A man has the genotype AaBbCc, in other words he is heterozygous in three uncoupled loci on three different chromosomes. A, B and C are the dominant alleles while a, b and c are the recessive alleles.

1. How many gametes can he form?

The answer is 8 and I can see how you derive that by just manually writing each and every one down but what is the mathematical method to derive this? I tried permutations but none I came up with worked.

2. He has a child with a woman of the same genotype (AaBbCc) how many different genotypes can the offspring have?

Here the answer is 27. I'm not sure how they came to this conclusion either?

3. What is the probability that the offspring has the genotype AaBbCc?

This is about the time I start flipping tables because it seems to me that it's 1 out of 27. There are 27 different genotypes and this is ONE of them?!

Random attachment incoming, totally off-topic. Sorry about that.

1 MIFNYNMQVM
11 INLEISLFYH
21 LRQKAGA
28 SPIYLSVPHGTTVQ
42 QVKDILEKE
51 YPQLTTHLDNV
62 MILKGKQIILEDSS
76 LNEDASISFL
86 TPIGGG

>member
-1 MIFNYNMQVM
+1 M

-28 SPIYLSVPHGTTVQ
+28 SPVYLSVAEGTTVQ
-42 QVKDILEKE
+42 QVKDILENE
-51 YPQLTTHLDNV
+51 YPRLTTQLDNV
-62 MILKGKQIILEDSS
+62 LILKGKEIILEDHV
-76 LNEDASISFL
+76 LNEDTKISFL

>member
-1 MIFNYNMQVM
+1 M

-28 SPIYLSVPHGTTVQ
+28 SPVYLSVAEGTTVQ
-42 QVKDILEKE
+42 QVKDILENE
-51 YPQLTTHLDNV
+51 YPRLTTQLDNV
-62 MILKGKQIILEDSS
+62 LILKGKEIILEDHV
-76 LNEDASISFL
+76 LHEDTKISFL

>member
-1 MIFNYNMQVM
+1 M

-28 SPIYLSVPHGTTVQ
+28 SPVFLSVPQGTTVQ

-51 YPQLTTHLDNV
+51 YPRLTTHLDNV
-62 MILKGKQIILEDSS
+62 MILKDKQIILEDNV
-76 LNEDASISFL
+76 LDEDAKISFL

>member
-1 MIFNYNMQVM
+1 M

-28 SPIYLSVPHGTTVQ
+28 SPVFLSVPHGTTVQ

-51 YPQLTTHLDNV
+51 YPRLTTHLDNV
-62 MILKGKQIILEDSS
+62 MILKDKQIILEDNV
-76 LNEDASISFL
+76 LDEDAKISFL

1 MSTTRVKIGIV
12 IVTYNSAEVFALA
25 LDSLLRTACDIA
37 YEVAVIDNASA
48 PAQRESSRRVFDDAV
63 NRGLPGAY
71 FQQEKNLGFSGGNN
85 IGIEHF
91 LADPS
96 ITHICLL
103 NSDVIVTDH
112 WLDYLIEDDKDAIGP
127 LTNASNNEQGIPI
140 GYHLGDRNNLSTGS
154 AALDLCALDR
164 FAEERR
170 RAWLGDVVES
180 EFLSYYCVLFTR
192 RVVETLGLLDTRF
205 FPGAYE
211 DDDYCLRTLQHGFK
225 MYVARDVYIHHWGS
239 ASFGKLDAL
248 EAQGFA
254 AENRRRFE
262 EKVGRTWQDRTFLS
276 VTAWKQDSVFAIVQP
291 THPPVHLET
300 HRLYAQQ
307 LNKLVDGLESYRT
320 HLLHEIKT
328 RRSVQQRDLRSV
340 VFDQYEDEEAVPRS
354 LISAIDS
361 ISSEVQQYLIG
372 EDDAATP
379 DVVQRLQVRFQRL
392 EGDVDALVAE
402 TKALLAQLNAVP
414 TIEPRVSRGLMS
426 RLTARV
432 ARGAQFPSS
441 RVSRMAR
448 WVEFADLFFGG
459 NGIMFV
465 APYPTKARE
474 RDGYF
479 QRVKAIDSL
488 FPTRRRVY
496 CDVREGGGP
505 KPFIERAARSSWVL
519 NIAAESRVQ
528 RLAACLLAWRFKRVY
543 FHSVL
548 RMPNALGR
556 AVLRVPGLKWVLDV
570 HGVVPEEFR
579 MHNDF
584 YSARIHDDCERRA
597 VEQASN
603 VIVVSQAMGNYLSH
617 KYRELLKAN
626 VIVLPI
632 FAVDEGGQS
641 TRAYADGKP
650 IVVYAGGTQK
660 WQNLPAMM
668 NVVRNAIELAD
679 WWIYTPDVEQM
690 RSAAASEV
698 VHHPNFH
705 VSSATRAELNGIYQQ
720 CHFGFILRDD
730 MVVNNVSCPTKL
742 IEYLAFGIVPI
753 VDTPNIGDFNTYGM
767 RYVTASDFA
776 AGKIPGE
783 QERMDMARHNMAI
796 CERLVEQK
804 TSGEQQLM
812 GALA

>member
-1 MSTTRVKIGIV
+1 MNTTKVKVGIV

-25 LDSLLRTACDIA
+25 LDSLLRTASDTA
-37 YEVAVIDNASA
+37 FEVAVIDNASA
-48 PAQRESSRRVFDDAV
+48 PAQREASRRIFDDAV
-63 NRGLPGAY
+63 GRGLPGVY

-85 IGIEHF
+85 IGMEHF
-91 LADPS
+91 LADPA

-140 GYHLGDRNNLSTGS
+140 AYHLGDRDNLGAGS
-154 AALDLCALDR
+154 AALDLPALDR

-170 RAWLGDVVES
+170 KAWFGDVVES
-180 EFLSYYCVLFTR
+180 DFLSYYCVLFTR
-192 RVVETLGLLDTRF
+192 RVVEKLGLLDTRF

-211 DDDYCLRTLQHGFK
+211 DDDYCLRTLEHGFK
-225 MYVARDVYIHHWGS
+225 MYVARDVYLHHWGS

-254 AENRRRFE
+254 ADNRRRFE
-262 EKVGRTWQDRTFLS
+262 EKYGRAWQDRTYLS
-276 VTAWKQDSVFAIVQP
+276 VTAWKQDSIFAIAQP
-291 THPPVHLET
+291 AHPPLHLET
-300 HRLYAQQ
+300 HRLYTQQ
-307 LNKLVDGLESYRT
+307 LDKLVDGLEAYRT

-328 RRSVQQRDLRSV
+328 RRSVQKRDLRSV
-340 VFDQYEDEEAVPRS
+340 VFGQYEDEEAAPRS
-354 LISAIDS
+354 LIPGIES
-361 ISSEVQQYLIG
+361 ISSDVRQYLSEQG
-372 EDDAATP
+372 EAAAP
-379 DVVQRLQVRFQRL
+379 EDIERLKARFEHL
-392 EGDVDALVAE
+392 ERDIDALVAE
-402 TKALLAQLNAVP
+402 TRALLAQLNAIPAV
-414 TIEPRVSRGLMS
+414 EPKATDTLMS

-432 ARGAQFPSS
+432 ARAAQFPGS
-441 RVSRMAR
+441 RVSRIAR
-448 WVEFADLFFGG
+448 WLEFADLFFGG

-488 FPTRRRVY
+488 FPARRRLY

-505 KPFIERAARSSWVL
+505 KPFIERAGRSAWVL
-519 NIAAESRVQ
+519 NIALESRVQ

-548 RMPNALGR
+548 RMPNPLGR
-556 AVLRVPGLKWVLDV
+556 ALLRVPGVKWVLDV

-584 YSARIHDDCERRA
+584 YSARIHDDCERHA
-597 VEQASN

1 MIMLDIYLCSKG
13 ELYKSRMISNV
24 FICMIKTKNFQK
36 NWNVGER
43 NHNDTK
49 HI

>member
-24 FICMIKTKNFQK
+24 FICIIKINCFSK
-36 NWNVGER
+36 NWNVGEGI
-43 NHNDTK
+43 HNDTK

But the answer is 1/8 as there's a 50% chance of Aa, Bb and Cc when mixing apparently so it becomes 1/2*1/2*1/2. Why isn't it just 1 of the possible genotypes?


1 Answer 1

  1. Since there are 2 alleles of each gene and 3 different genes, 2EE3 = 8? Let's test this by making a table, for 1 gene there are two different kinds of gametes, so 2EE1 = 2, for 2 genes there are 4 different kinds of gametes (AB, Ab, aB, ab) so 2EE2 = 4, and you already did the calculation yourself for 3 genes, and 2EE3 = 8.

Why don't you try working it out yourself for 4 genes and see if you come up with 16 different kinds of gametes?

  1. Two words: Punnett Square. In this case for a trihybrid cross:

triple-het x triple-het cross found on Google Image

  1. That is a Bernoulli coin-flipping probability. If you are flipping a true coin three times in a row, how often will you get three heads in a row? 1/8? All the events are independent, right? what about the Punnett square? Does it give the same result somehow?

Here is the answer worked out for you.


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